Camp Food, Laos

Earlier this spring, we followed a bomb clearance team working high in the mountains near the Lao/Vietnam border. We all camped in tents pitched inside a village schoolhouse that offered shelter from the wind, rain, cold, and critters outside. One rudimentary room with a stellar view served as the camp kitchen. Cooking took place over…Continue readingCamp Food, Laos

A Celebration of Lao Food & Farming

  Farming in Laos Khao niaw, sticky rice. It’s the lifeblood of lowland Laos. The Lao phrase “to eat” specifically implies eating glutinous rice. To some, sticky rice is an integral part of national and ethnic identity. Many Laotian meals are designed around glutinous rice, which is taken with the right hand and formed into…Continue readingA Celebration of Lao Food & Farming

Bombs Threaten Lao Food Security

Members of a Phoenix Clearance Ltd. bomb clearance group, led by American Jim Harris, search for unexploded ordnance (UXO) in a dry rice field in the northern province of Phongsali. Laos is having its 15 minutes this week. As hundreds of foreigners gather in the capital for the First Meeting of States Parties to the…Continue readingBombs Threaten Lao Food Security

Banning the Cluster Bomb

A farmer in Sepon, Laos, stands in his field, which he cleared of ordnance by himself. He said he found many munitions. The small banana behind him grows in a bomb crater. An international treaty banning the cluster bomb takes effect today. Cluster bombs are large weapons that hold up to several hundred small explosives…Continue readingBanning the Cluster Bomb

The American Man Who Blows Up Bombs in Laos

In just a few weeks, a very important man will return to Laos. His name is Jim Harris. He’s a retired school principal from rural Wisconsin. He’s the only American working in the field to clear U.S. bombs from the soil in Laos. That’s Jim in the picture above. He’s standing among his boxes and…Continue readingThe American Man Who Blows Up Bombs in Laos

Two New Books and a Paperback

I’ve been itching to announce this, but I resisted until a little Express mail package arrived at our door. Jerry and I have just signed two book deals with ThingsAsian Press. In addition, I recently learned that Bison Books will publish a paperback edition of Pacific Lady next year. Specific publication dates have not yet…Continue readingTwo New Books and a Paperback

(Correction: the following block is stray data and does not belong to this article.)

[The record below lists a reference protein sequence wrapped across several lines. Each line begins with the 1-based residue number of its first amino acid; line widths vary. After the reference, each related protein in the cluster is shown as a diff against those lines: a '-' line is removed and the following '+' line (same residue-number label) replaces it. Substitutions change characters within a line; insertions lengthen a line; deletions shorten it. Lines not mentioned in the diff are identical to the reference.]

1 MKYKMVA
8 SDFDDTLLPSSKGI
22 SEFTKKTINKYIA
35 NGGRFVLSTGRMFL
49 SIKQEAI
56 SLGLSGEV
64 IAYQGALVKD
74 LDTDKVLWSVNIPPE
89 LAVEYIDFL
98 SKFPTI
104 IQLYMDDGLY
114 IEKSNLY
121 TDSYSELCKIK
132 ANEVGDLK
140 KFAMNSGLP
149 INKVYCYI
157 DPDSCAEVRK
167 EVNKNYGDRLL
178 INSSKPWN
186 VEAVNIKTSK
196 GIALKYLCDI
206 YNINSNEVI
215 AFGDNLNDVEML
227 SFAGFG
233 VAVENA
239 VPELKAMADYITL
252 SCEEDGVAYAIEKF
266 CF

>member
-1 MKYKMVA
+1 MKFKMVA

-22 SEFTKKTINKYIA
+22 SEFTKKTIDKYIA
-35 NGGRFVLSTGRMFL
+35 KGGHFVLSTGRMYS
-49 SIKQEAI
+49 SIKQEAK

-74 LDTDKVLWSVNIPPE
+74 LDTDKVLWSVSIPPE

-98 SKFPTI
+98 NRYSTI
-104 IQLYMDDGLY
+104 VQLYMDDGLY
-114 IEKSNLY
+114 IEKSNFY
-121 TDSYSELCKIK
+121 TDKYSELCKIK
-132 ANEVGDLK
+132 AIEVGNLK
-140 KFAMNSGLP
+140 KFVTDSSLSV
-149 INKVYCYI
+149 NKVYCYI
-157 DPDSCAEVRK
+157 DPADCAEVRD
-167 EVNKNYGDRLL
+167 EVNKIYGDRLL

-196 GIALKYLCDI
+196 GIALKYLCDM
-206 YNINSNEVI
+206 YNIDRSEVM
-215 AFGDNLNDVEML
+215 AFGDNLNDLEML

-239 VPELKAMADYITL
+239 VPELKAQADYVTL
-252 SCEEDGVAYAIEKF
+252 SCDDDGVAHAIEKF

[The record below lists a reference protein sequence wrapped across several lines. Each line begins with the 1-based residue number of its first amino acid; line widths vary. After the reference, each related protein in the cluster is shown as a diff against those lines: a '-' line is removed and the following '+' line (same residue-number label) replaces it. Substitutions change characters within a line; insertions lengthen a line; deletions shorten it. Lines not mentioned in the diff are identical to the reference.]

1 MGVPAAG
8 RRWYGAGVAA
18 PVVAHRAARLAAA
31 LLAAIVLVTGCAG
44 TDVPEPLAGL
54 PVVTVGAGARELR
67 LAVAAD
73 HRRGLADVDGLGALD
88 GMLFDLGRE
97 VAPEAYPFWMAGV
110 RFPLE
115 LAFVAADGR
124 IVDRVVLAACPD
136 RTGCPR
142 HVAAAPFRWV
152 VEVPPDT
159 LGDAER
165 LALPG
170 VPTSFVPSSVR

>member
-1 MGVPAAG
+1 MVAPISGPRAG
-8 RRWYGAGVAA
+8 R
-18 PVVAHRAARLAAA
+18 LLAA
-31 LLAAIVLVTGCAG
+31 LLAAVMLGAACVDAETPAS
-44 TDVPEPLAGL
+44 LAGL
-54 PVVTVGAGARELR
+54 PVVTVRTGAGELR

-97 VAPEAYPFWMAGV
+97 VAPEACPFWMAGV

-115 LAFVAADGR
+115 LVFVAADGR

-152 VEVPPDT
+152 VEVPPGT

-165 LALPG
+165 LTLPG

Clearing Bombs in Lao Fields

Just a quick note to let you know I have a profile of Jim Harris, the Wisconsinite who clears bombs from Lao farm fields, in this month’s Milwaukee Magazine. Sorry to say the article is not online.Continue readingClearing Bombs in Lao Fields

Up in Smoke

White phosphorous canisters, dropped by American forces on Laos 30 or more years ago, detonated this month by a clearance team in Nakai Tai village, Khammouane province It’s a thrill to blow up bombs – old bombs, evil bombs, from a war that ended decades ago but continues to kill today. This is what a…Continue readingUp in Smoke

Pumpkin Crisps

We sit near the Nam Phu fountain, eating a snack of fresh yogurt and sweet pumpkin chips with sesame. A man named Khampa takes a seat beside us. He begs us for food, then money. He has traveled to Vientiane from Savannakhet, presumably to make some money. I hand him the bag of pumpkin crisps…Continue readingPumpkin Crisps

These Bowls

Have I told you about these bowls? I don’t think I have, althouth some of you may have heard me talk about them in another venue. The contents of these bowls are not so remarkable (though tasty—stir-fried tofu with miso, cabbage with ginger and garlic). What’s intriguing is the story of how these bowls came…Continue readingThese Bowls